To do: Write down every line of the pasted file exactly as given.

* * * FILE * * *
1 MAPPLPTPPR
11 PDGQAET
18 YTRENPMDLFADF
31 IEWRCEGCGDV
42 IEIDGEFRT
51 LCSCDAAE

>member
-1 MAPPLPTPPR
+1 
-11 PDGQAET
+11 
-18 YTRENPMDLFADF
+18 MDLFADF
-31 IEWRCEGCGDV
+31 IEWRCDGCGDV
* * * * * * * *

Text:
1 MAPPLPTPPR
11 PDGQAET
18 YTRENPMDLFADF
31 IEWRCEGCGDV
42 IEIDGEFRT
51 LCSCDAAE

>member
-1 MAPPLPTPPR
+1 
-11 PDGQAET
+11 
-18 YTRENPMDLFADF
+18 MDLFADF
-31 IEWRCEGCGDV
+31 IEWRCDGCGDV